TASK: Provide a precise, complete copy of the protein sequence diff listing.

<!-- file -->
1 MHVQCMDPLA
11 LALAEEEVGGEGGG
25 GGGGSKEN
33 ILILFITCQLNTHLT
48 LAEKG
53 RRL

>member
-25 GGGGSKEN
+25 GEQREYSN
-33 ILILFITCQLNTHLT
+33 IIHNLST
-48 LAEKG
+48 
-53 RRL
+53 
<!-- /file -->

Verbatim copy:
1 MHVQCMDPLA
11 LALAEEEVGGEGGG
25 GGGGSKEN
33 ILILFITCQLNTHLT
48 LAEKG
53 RRL

>member
-25 GGGGSKEN
+25 GEQREYSN
-33 ILILFITCQLNTHLT
+33 IIHNLST
-48 LAEKG
+48 
-53 RRL
+53 